NEW YORK (Reuters) - Winemakers are luring health-conscious, weight-watching consumers to shops with low-calorie wines that are 100 calories or less per glass.
U.S. television talk show host Bethenny Frankel recently launched a line of eight wines ranging from Prosecco to a red blend under her SkinnyGirl brand. The wines are marketed as having just 100 calories for a 5-ounce (148 ml) serving and sell for $15.
She is joining other winemakers who are emphasizing the calorie count as much as the price and varietals and appealing to women, who buy 60 to 75 percent of wine, according to data from winemakers.
Treasury Wine Estates, the Australian-based company that owns Beringer, Stags’ Leap and Chateau St. Jean vineyards in California, developed its Skinny Vine brand of varietal wines last year. Their Slim Chardonnay, Thin Zin and Mini Moscato have 86 to 95 calories per 5-ounce glass and sell for under $10 a bottle.
“It’s real wine. The quality is there. We don’t skimp on the quality - just the calories,” said Nicole Carter, a spokeswoman for Treasury Wine Estates.
Most of the calories in wine come from the alcohol. The lower the alcohol content, the fewer the calories.
According to the U.S. Department of Agriculture, one 5-ounce glass of regular white wine has about 120 calories. Most still white wines have about 12 to 13.5 percent alcohol by volume (abv), while sparkling whites such as Champagne, Prosecco and Cava range from 9 to 13 percent.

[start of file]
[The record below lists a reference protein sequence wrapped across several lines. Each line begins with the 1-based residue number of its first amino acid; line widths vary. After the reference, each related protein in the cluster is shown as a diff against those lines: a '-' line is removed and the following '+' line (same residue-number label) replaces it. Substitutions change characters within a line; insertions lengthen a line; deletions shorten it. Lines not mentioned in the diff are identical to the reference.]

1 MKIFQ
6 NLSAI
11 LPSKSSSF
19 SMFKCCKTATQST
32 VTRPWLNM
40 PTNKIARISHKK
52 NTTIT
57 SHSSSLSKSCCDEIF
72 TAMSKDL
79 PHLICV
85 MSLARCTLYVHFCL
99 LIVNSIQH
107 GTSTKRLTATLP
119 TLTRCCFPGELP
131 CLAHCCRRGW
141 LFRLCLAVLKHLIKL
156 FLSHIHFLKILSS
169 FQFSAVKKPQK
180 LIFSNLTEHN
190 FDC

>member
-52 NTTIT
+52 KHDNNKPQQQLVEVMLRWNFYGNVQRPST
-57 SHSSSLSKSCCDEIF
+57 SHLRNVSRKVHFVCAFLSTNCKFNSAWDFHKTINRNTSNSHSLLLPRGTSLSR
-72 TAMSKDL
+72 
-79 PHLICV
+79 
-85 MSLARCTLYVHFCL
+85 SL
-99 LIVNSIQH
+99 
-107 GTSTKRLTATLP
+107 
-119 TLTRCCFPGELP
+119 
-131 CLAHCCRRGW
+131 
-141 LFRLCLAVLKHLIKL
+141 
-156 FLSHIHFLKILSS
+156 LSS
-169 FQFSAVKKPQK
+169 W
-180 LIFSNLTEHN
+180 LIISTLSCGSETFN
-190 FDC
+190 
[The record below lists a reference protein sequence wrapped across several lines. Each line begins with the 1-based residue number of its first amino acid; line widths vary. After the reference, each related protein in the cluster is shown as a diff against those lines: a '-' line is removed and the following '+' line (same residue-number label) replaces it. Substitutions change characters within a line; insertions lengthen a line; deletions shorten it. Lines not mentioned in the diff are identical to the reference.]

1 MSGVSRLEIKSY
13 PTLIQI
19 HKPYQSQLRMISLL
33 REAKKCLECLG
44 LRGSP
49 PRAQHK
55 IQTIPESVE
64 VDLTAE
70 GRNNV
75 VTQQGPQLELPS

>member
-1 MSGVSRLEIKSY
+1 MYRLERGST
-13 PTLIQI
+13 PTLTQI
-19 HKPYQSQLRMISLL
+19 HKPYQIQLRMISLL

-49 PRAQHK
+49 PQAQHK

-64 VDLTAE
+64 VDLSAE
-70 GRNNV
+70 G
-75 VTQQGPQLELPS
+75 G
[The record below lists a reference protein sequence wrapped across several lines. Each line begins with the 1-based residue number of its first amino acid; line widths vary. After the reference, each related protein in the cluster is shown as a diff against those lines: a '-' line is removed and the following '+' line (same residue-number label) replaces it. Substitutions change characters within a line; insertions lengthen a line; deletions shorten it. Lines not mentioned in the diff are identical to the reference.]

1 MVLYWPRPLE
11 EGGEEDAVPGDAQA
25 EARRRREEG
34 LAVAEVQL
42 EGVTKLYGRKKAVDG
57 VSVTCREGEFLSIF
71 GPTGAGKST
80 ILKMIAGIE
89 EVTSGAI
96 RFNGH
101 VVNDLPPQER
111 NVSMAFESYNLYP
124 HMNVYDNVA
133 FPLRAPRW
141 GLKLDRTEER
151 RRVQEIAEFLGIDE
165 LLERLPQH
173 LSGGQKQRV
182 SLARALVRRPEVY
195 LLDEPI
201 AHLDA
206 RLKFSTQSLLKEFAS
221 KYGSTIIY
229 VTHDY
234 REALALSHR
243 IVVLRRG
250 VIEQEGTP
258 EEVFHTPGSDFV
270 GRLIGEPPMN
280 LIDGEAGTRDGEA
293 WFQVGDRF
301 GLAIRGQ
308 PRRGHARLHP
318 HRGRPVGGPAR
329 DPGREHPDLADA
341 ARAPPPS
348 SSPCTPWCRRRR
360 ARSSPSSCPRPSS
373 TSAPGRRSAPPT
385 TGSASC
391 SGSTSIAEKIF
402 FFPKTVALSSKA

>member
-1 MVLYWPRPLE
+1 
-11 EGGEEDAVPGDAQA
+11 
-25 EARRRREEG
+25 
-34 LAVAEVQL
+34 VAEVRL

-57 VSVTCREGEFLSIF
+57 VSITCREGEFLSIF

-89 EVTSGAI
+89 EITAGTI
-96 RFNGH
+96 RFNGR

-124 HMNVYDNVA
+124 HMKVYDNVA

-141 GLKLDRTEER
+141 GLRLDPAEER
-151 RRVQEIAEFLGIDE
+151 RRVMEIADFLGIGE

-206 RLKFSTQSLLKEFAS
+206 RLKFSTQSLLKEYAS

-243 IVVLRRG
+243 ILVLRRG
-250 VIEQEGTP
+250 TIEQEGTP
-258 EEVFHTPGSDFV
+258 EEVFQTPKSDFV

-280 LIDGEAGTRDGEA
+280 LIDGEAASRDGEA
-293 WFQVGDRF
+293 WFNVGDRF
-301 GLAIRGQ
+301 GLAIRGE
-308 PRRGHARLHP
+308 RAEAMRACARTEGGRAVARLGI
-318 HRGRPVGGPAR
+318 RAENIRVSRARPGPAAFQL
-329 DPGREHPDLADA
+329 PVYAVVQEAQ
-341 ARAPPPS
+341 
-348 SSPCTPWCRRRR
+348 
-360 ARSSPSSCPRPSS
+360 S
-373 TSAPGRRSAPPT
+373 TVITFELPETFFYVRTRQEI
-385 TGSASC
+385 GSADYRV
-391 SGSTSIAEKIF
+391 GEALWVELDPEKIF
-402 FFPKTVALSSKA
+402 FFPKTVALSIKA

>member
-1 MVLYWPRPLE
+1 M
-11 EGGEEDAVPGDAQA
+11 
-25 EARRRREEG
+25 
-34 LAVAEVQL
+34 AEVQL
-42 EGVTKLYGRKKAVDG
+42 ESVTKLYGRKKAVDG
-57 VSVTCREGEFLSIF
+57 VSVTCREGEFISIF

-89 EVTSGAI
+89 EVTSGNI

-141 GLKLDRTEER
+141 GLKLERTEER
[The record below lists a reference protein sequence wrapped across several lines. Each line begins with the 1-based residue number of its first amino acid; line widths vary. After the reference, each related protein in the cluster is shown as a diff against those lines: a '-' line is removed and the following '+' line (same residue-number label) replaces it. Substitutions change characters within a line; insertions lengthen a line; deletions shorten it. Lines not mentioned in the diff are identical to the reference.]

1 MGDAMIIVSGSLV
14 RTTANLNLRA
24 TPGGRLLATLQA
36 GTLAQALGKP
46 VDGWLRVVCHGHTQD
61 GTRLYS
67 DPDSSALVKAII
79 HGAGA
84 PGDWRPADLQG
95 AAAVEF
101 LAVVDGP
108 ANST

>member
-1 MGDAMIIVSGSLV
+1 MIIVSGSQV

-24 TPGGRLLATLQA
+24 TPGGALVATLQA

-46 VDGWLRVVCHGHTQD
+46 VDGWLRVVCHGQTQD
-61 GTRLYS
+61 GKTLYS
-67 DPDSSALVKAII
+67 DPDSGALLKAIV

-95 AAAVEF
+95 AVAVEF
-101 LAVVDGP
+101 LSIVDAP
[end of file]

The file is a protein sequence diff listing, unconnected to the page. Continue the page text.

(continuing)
Some low-calorie wines have an abv as low as 7.5 percent.
Wine giant Diageo Chateau and Estates started selling its lower-alcohol brand, Girl Go Lightly, in January. It includes Chardonnay, Moscato and Rose. Their Butterfly Kiss brand has a Pinot Grigio, Chardonnay and Moscato with 10 to 13 percent abv. Both brands cost $13 per bottle.
The Doctor’s Sauvignon Blanc, from New Zealand, boasts only 9.5 percent abv, and Canada’s Andrew Peller Ltd makes a Pinot Grigio and a Chardonnay under the Skinnygrape brand with only 80 calories.
Meanwhile in Britain diet company Weight Watchers is selling a range of lower-alcohol wines that promise 75 calories for a 4-ounce glass.
The Sofia wines from Francis Ford Coppola’s winery, which began more than a decade ago with a light sparkler, were not marketed as low-cal, though like Skinny Girl, they average about 12 percent abv.
Coppola’s winemaker, Corey Beck, is now working on another brand called Gia which will have a slightly lower abv.
Editing by Patricia Reaney and Matthew Lewis